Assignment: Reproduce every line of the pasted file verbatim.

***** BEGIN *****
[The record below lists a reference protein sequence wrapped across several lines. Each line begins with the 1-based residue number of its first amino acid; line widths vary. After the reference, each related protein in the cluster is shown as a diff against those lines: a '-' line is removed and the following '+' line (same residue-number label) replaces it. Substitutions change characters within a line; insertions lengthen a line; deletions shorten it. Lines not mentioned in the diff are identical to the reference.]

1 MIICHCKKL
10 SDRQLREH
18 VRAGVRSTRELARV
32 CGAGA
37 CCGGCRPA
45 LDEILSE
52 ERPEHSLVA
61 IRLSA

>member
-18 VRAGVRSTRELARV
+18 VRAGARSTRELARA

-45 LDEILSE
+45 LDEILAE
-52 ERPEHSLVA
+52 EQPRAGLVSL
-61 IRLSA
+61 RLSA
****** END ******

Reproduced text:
[The record below lists a reference protein sequence wrapped across several lines. Each line begins with the 1-based residue number of its first amino acid; line widths vary. After the reference, each related protein in the cluster is shown as a diff against those lines: a '-' line is removed and the following '+' line (same residue-number label) replaces it. Substitutions change characters within a line; insertions lengthen a line; deletions shorten it. Lines not mentioned in the diff are identical to the reference.]

1 MIICHCKKL
10 SDRQLREH
18 VRAGVRSTRELARV
32 CGAGA
37 CCGGCRPA
45 LDEILSE
52 ERPEHSLVA
61 IRLSA

>member
-18 VRAGVRSTRELARV
+18 VRAGARSTRELARA

-45 LDEILSE
+45 LDEILAE
-52 ERPEHSLVA
+52 EQPRAGLVSL
-61 IRLSA
+61 RLSA